Afternoon tea in Belgravia

An essential London experience, I think, is enjoying a leisurely afternoon tea at one of its many ‘posh’ hotels. Even if you have to use a Groupon deal to afford it. So that’s what we did today, at Tophams Hotel in Belgravia — followed by a walk around one of London’s most expensive areas (the Queen lives there, so it must be).

    

A luxurious wait
On arriving at Tophams (it was a long walk from the Chelsea Royal Hospital bus stop in heels), we were shown into a plush ‘bar’ (with no actual drinks bar to speak of) filled with big velvet and satin chairs and hefty coffee-table books, including Avedon Fashion 1944-2000 (full of nipples), a heavy book filled with Venice photographs (and enclosed in a box, for some reason) and a Monty Python biography that kept Steve occupied. We immediately grabbed the squidgiest-looking green sofa and waited to be called in. We were waiting there for around 20 minutes (we’d arrived slightly before our booking at midday), presumably for the large family group of eight people who eventually arrived, crying baby in tow. As much as I was surprised anyone would bring a baby to a fancy hotel for afternoon tea, it didn’t matter once we were in the dining room, which was loud enough with chatter to drown out any annoying squeals.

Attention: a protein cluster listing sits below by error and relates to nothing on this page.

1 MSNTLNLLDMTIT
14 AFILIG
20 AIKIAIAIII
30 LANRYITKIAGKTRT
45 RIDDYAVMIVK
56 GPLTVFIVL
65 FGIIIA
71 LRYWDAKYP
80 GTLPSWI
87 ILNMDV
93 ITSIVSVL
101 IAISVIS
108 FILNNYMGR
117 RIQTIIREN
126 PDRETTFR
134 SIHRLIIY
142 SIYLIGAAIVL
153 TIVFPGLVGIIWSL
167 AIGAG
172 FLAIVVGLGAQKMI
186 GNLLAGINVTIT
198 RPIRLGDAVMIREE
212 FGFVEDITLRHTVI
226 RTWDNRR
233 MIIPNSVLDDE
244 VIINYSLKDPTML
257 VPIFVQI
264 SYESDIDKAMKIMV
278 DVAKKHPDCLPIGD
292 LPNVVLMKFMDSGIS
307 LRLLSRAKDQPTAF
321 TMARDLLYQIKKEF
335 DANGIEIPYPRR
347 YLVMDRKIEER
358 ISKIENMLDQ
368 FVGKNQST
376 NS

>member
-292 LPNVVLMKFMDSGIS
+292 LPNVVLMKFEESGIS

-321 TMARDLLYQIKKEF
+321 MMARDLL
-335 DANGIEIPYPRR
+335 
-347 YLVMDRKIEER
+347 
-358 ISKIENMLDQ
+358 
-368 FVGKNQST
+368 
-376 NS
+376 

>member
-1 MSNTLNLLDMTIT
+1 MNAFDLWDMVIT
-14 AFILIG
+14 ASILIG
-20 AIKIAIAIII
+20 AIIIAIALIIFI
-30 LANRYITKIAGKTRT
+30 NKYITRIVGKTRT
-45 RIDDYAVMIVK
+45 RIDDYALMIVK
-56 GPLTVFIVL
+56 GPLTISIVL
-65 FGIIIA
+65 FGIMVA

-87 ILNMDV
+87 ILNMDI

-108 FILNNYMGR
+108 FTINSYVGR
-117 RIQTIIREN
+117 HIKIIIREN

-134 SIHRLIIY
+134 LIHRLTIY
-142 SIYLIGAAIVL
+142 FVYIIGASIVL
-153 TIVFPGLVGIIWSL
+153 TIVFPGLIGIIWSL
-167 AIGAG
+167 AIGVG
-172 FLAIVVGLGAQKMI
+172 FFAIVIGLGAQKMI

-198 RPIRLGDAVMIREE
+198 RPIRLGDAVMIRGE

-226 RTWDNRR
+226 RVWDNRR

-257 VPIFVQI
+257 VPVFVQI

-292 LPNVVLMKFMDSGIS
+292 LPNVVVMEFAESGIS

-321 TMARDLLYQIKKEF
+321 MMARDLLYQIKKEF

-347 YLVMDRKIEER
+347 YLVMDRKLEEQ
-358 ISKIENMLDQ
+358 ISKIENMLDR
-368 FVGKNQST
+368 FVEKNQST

Pretty plate-up
Being the first in, we were given the choice of sitting anywhere we liked. The same could not be said of people who came for later sittings — the small, light room became so tightly packed that it became difficult to escape! Still, far better a buzzing atmosphere than a dead one. We were brought full flutes of some lovely champagne and serviettes folded into fans (well, near enough), over which we chatted for a while until it was time for the tea. Steve had coffee, I had tea (limitless, by the way — I approve!) and the pretty Cath Kidston tiered plate stand held just the right number of delights: 12 crustless finger sandwiches — four brown bread/smoked salmon, four white bread/cucumber and cream cheese, four white bread/ham and cheese — and a few cherry tomatoes on the bottom tier; two slices of a vanilla and cranberry tart, as well as seven tiny assorted petit fours, on the middle tier; and two plain scones with pots of strawberry jam and clotted cream on the top tier.

Finger sandwiches
We began with the sandwiches, Steve picking out the cucumber to make cream cheese sandwiches (he even sliced the tomatoes to insert those in the cucumber’s place — I can’t take him anywhere). They were lovely and soft for the most part (a little dry around some edges) and a good choice of fillings, I thought, for the absence of the disgusting beef and horseradish combo often used in afternoon teas. Somehow, their miniscule proportions made them taste far better than average sandwiches.

    

Scone to heaven